MAXWELL STUART CLOSE (1892-1946), of Drumbanagher, who wedded, in 1915, Alexandra, daughter of M W C Cramer-Roberts DL, of Sallymount, County Kildare, and had issue,
MAXWELL WILLIAM;
Rosemary Muriel Victoria; Viola Anne; Hazel.

DRUMBANAGHER HOUSE, near Poyntzpass, County Armagh, was a very large, Italianate mansion, designed by W Playfair of Edinburgh.

It was built in 1837 for Maxwell Close, brother-in-law of the 1st Lord Lurgan.

It comprised a two-storey centre block, with higher three-storey wings set at right-angles to it, projecting beyond it both at the entrance and garden fronts.


The space between the entrance front wings was filled by a massive, arched port-cochere.

The walled 400-acre demesne lies in undulating land.

At the core of the park was Drumbanagher house, in the early 18th century belonging to the Rev Samuel Close; then to his son, Maxwell Close (died 1793); grandson, the Rev Samuel Close (died 1817); and great-grandson, Charles Maxwell Close.

It was the latter who commissioned William Playfair to build a notable Italianate house in 1829.

This was completed in 1837 and consisting of a two-storey central block with two three-storey wings built at right angles – all built of Scottish sandstone at enormous cost.

At the time of its completion Lewis in the Topographical Dictionary of Ireland, observed the ‘… extensive and richly planted demesne’, which had accompanied the earlier house.

It is of note that, in 1820, Maxwell Close had married the daughter of Charles Brownlow of Lurgan, where Playfair was later also to work the house and demesne were occupied by troops (British and then American) during the war, which probably contributed to the house’s demise in 1951, when it was demolished, save for a massive cut-stone port-cochère.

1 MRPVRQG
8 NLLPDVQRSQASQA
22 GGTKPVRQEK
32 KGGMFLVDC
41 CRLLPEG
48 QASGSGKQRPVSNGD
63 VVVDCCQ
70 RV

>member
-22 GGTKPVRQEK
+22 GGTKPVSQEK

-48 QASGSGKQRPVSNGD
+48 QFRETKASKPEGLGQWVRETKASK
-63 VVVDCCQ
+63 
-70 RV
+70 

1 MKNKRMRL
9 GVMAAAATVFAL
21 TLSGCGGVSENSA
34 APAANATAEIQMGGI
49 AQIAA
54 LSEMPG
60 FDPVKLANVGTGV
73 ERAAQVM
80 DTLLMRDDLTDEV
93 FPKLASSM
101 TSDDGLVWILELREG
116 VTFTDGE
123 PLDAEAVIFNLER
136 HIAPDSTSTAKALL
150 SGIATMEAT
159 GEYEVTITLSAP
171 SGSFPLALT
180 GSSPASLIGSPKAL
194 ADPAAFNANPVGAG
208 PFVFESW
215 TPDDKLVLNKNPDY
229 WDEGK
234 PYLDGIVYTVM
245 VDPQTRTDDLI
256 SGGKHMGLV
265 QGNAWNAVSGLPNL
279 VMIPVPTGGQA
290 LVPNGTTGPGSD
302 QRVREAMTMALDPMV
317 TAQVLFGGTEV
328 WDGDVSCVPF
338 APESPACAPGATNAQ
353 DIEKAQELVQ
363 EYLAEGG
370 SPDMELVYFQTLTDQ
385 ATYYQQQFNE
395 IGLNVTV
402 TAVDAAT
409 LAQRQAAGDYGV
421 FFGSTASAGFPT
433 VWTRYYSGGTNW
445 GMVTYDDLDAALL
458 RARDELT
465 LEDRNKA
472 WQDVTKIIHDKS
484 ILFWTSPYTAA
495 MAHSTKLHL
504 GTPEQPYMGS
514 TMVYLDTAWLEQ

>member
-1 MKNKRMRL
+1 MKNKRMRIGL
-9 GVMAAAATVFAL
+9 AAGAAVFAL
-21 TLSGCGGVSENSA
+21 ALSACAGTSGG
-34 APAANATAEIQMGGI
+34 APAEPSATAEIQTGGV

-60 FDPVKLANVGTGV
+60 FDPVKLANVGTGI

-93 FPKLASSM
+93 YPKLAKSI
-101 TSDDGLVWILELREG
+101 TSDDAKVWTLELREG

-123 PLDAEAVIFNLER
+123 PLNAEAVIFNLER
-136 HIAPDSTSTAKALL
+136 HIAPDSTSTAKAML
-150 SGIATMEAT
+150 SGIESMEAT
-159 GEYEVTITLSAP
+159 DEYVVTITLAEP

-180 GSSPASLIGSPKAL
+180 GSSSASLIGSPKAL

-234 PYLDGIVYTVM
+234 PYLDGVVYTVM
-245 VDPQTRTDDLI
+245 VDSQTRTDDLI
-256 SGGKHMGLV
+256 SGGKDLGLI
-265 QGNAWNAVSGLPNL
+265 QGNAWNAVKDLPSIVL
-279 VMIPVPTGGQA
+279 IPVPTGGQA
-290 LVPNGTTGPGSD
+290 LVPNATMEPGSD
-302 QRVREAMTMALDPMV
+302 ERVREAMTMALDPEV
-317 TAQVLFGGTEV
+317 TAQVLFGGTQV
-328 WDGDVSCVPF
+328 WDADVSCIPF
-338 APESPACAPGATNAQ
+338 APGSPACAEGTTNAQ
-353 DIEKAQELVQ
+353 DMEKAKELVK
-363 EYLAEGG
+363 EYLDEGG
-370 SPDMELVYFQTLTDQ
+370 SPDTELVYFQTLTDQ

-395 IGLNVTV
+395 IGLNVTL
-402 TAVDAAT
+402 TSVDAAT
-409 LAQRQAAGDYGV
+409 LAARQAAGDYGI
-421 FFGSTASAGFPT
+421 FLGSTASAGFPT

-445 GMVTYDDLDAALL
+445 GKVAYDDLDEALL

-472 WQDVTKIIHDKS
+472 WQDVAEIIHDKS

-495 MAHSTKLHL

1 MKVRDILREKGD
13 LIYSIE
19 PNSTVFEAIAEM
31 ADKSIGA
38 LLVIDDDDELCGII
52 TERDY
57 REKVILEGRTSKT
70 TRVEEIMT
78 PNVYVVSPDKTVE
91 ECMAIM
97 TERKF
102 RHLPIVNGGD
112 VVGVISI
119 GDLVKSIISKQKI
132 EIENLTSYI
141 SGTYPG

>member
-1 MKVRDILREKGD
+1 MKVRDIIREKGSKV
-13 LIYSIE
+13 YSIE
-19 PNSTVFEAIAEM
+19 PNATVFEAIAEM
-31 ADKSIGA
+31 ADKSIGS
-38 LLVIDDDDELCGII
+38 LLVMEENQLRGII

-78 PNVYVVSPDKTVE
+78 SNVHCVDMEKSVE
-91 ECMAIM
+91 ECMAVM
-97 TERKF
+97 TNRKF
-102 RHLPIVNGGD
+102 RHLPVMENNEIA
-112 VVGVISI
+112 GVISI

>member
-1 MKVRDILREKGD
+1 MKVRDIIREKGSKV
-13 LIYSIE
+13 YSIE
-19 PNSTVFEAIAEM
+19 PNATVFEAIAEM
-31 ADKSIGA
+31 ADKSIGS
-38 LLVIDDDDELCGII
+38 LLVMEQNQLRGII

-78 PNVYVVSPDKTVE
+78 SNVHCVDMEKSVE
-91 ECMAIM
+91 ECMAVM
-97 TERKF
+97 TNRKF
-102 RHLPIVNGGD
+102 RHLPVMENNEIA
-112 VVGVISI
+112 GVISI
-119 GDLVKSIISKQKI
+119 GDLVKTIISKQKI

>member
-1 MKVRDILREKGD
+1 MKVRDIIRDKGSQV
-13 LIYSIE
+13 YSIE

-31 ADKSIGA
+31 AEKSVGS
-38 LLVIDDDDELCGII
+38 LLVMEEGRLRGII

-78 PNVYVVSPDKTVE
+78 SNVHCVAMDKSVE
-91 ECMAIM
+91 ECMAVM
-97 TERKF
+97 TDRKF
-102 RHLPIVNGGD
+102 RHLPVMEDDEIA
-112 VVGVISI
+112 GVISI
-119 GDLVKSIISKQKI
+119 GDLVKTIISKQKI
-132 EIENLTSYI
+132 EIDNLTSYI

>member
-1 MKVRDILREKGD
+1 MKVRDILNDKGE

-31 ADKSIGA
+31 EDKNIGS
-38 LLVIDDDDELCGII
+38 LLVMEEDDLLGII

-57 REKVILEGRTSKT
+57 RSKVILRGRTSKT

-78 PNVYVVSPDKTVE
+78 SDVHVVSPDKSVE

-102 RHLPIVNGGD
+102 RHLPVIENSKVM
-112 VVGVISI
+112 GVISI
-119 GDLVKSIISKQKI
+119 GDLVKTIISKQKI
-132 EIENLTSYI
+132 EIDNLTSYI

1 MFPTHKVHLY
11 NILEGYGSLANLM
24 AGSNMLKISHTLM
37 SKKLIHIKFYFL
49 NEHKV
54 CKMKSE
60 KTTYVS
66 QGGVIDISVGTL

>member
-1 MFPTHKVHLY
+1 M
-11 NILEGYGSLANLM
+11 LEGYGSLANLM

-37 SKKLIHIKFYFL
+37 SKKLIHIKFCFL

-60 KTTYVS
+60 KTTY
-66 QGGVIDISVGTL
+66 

Writing in the Belfast Telegraph in 1962, the then owner said;

"No mortal could have afforded to keep the castle going. So I had it demolished. Death duties, upkeep and financial difficulties meant I just had to get rid of it...It was perfectly sound and in good order when it was demolished...Now it looks like a nuclear bomb hit it." 

Today, all that remains of the house is the arched porte-cochère , which Sir Charles Brett described as "resembling a Roman Arc de Triomphe".


A modern family residence was subsequently built on the lawn in front of the port-cochère.

The gardens, once of note, have gone. Gertrude Jekyll was said to have designed bedding plans for the flower garden.

There are family water-colours of the gardens in their heyday.

Mature parkland and shelter trees remain amongst forest planting.

Large exotics emerge above the canopy.

The present house was built in the 1950s. There is a disused walled garden.

The farm buildings are listed.

Two gate lodges for the earlier house have gone but one remains, possibly by Playfair.

The Drumbanagher Shoot is well-known in Northern Ireland.

First published in November, 2009.

5 comments :

Anonymous said...

Nice article. Sad that the great house is gone. I've stood beneath the arch, it's quite mammoth.

Regarding the link with photo., my elder brother was at Elm Park prep, by my time it was closed, so I went to Mourne Grange.
W.

Carol said...

Enjoyed the article. My husband's 2 times great grandfather was born on Major Close's estate here so found this interesting.
Carol

Anonymous said...

That wonderful Irish writer William Trevor has a very funny chapter about his time as a junior master at Elm Park in its dying days, in his book called - I think but could be wrong - Memoirs.

Yasmin Halahan said...

My Great Grandmother was Agatha Close and raised in the estate. I am looking to visit in June so it's interesting to see all of the history… Looking forward to visiting.

Anonymous said...

There are great pictures of the house taken in its heyday located in Poyntzpass Historical Society Journals